Due Wednesday 10 April 2013
The goal of this week's lab is to add basic clustering analysis to your program.
Overall, you will need to add a clustering function to your Analysis class, create a new ClusterData child class of Data, and add elements to the GUI to enable the user to execute and view clusters.
Create a new child class of the Data class called ClusterData. The
ClusterData class will hold a column with the cluster IDs in its data
matrix. But it will also need to hold the set of cluster means, the
list of DataColIDs from which the cluster was created, along with the
number of clusters, the clustering method, and the distance metric.
To start, the clustering method should be K-means, and the distance
metric should be Euclidean.
Consider what information should be passed into the init method to create the ClusterData class and what information might be set by mutator methods.
As noted below, extensions are to implement alternative clustering methods--e.g. on-line clustering, hierarchical clustering, or fuzzy C-means--or alternative distance metrics--e.g. normalized Euclidean distance, Mahalanobis distance, absolute Euclidean.
Analysis: create a function in your Analysis file/class called
cluster. The cluster function argument should be a list of DataColIDs
and the number of clusters. You may also want to add other options,
depending upon how complex you make your clustering function. To
start, assume that all of the data columns are simple numeric columns
and that you will use simple Euclidean distance as the metric.
You may use the scipy clustering routines to implement this function.
The cluster function should return a ClusterData class, fully populated with the necessary information.
- Add the capability to cluster a data set to your GUI. Ideally, the user should be able to pick a set of columns from a data set and then tell it to cluster. By default, you can limit clustering to a set of columns from the same data set.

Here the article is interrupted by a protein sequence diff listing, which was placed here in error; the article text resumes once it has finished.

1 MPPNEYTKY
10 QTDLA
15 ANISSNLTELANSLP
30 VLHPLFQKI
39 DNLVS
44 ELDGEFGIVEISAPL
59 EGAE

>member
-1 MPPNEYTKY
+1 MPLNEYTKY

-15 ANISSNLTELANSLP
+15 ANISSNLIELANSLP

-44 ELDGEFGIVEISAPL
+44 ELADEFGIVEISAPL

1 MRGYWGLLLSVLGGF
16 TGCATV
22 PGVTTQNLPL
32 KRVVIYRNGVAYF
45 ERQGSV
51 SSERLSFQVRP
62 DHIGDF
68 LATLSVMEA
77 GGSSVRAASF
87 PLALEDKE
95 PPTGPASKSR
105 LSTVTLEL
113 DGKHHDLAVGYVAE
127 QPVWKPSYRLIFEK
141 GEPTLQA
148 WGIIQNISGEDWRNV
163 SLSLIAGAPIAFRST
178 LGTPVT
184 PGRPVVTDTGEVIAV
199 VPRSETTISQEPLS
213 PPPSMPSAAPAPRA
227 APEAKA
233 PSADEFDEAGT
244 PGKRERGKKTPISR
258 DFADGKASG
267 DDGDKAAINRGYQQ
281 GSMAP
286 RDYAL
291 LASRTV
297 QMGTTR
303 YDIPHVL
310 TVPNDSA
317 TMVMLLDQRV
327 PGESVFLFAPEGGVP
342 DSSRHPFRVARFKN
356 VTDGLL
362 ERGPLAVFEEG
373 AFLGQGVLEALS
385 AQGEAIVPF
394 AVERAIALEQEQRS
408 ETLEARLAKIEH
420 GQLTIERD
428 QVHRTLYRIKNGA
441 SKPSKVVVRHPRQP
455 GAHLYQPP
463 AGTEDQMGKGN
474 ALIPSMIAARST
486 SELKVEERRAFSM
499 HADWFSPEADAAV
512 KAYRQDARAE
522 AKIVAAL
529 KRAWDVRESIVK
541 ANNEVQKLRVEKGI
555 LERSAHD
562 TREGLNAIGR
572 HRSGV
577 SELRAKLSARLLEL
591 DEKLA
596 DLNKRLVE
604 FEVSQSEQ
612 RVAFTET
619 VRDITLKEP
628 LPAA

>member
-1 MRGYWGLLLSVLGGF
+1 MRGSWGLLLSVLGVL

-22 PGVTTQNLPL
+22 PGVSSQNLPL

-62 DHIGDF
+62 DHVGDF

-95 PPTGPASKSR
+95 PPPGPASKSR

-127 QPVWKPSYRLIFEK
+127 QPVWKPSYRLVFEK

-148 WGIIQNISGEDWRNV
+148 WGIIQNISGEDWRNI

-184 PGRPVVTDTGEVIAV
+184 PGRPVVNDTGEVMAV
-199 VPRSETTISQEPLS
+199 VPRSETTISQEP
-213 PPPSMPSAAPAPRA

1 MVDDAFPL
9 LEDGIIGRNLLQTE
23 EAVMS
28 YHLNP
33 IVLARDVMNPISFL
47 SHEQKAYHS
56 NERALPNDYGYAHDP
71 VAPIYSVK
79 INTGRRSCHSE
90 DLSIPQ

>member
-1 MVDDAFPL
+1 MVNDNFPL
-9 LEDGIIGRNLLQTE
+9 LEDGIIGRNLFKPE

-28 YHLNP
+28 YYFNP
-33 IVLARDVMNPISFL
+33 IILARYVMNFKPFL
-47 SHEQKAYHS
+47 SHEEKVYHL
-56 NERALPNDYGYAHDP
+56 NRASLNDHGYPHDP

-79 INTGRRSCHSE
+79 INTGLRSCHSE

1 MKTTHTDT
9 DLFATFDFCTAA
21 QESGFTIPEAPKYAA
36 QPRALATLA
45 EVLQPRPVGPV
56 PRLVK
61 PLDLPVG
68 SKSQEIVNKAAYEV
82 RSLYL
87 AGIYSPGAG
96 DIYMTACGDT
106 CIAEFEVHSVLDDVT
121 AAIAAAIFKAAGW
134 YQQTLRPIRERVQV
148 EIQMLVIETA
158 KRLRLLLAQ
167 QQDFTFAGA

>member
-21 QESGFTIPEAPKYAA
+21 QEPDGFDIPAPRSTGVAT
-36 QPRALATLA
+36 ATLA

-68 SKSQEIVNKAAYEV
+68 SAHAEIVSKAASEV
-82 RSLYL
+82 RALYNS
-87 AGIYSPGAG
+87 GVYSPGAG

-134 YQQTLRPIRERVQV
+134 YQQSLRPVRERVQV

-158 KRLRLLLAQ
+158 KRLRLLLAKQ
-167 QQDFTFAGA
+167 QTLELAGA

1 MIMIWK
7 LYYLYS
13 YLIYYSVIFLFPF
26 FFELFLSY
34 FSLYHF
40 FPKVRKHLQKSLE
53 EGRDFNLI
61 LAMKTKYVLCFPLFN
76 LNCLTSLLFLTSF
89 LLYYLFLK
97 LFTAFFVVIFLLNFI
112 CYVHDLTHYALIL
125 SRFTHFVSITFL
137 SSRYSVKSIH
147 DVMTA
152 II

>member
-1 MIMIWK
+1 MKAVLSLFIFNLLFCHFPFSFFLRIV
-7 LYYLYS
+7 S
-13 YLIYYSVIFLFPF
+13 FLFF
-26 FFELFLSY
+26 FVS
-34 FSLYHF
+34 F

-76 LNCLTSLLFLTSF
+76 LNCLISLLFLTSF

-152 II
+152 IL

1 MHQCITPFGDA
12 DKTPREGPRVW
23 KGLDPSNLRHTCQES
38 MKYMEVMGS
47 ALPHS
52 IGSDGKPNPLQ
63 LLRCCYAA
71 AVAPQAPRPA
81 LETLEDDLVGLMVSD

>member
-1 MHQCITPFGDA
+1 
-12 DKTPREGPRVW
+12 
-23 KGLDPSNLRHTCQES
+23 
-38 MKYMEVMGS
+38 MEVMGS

- Add the capability to plot using cluster ID to select the color of points. Ideally, the user should be able to select the x/y/z/size axes from a data set and then select which clustering to use for color. By default, you can limit cluster analysis and visualization to a single data set. When a data set is made active, only clusterings on that data set should be visible.
- Test your clustering on the file clusterdata.csv. It should contain two well-separated clusters, with four clusters also being stable. Include a screen shot of this in your writeup.
- Test your clustering on the file AustraliaCoast.csv. Use 10 clusters and visualize the result using three variables, such as premax, maxairtemp, and maxsoilmoist. If you want to visualize clusters based on long/lat, then you will need to modify the type of those columns to be numeric. Include a screen shot of this in your writeup.
- Execute a clustering on a data file of your choice, trying to use the analysis to demonstrate something about the data set.
- Add features to the clustering, such as the distance metric.
- Run PCA on the AustraliaCoast data set and then cluster using the first three PCA dimensions. Visualize the result in PCA space.
- Implement other clustering methods.
- Enable the user to view the cluster means. Give the cluster means names.
- Write your own clustering algorithm instead of using the one in scipy.
- Add a function classify to your Analysis file/class. The function should be able to take in a ClusterData object and a new set of DataColIDs with the same variables (but representing different data points) and classify the new data with the existing cluster means. The function should return a new ClusterData object.
For this week's writeup, create a wiki page that shows your clustering visualizations, describes how your GUI works, and explains any extensions.
Once you have written up your assignment, give the page the label:
Put your code on the handin server in your private subdirectory.